Diving behaviour in two distinct populations of gravid Flatback turtles Natator depressus

Sperling, Jannie B., Grigg, Gordon C. and Limpus, Cohn J (2010) Diving behaviour in two distinct populations of gravid Flatback turtles Natator depressus. Australian Zoologist, 35 2: 291-306.


Author Sperling, Jannie B.
Grigg, Gordon C.
Limpus, Cohn J
Title Diving behaviour in two distinct populations of gravid Flatback turtles Natator depressus
Journal name Australian Zoologist   Check publisher's open access policy
ISSN 0067-2238
Publication date 2010-04
Year available 2010
Sub-type Article (original research)
Volume 35
Issue 2
Start page 291
End page 306
Total pages 16
Place of publication Sydney, NSW, Australia
Publisher Royal Zoological Society of New South Wales
Collection year 2011
Language eng
Abstract This paper presents the first data on the diving behaviour of Flatback turtles, Natator depressus, between nesting events. Dive profiles were recorded in turtles from breeding populations at Curtis island in Queensland and at Bare Sand Island in the Northern Territory, using Time-Depth Recorders (TDRs). Both populations displayed dive types typical of those described in other internesting sea turtles. Dives spent on the seabed were most prevalent, accounting for 57% of the time at depth.While on the sea bed, the turtles apparently remained inactive, cyclical changes In depth reflecting the tidal cycle.These inactive dives were long compared to those typical of other large sea turtles such as C. mydas and C. caretta, up to 98 min (mean 80± 12 min), and with a mean and median of 50 and 52 min, respectively. In both populations, these dives occurred more commonly by day, by an average of 14%, and were most prevalent in the middle third of the internesting interval in most turtles, while the eggs were maturing.The turtles spent only 10% of their time at or near the surface and surface intervals rarely exceeded a few minutes, insufficient to be attributed to a need for either rest or thermoregulation. The Bare Sand Island population showed longer dive durations and proportionally more dives with a gradual ascent phase, a phase presumed to be a method of compensating for buoyancy loss and a way for turtles to conserve energy in mid-water while still moving around. Maximum dive depths of 29 m and 44 m were recorded at Curtis Island and Bare Sand Island respectively, probably reflecting differences In bathymetry.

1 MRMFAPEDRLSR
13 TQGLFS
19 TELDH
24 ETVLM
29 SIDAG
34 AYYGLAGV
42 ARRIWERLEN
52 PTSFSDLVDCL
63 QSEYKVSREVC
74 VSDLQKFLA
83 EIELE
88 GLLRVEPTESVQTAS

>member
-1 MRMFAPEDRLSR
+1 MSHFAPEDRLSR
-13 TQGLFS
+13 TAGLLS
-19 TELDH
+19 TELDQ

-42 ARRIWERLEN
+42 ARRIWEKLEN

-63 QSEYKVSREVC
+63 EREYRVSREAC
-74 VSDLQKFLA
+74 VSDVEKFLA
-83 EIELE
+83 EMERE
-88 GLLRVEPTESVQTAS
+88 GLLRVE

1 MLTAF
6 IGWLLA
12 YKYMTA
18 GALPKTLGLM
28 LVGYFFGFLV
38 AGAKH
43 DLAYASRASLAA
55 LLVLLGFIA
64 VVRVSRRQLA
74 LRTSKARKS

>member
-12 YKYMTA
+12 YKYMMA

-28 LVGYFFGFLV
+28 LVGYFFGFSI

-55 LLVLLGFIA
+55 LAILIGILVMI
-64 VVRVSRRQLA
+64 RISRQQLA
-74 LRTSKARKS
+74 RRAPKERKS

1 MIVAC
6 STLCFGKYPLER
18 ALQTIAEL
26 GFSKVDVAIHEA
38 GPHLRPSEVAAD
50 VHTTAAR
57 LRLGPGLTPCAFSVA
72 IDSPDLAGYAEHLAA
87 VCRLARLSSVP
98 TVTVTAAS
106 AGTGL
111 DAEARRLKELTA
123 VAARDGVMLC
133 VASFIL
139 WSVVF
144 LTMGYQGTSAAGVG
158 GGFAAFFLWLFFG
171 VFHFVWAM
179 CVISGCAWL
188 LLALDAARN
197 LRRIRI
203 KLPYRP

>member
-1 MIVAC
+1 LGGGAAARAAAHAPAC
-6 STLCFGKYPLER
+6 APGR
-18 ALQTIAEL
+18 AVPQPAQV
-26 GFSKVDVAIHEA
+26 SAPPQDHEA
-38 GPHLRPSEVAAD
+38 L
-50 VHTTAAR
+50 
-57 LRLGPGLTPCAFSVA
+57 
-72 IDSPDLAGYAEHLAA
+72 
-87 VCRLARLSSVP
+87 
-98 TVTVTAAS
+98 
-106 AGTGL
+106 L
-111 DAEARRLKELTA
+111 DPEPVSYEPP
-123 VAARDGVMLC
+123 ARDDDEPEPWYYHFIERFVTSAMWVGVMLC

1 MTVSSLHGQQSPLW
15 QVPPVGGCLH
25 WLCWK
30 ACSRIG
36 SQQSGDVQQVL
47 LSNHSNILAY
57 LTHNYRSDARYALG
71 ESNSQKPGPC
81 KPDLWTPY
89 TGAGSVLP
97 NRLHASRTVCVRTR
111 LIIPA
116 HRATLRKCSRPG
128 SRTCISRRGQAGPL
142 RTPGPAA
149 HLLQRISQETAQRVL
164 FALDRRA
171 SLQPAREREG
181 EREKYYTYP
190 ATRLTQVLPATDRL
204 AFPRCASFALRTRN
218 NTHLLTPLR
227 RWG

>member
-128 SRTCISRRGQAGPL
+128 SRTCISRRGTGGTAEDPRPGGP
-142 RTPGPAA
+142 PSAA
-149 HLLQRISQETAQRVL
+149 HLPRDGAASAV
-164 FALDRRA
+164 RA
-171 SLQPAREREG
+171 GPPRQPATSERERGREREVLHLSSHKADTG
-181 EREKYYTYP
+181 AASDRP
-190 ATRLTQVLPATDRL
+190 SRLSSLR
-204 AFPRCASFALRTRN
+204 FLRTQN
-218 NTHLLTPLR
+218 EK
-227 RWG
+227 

Keyword Dive duration
Diving
Flatback
Internesting
Natator depressus
Q-Index Code C1
Q-Index Status Confirmed Code
Institutional Status UQ

Document type: Journal Article
Sub-type: Article (original research)
Collections: Official 2011 Collection
School of Biological Sciences Publications
 
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Created: Tue, 14 Dec 2010, 11:28:18 EST by Gail Walter on behalf of School of Biological Sciences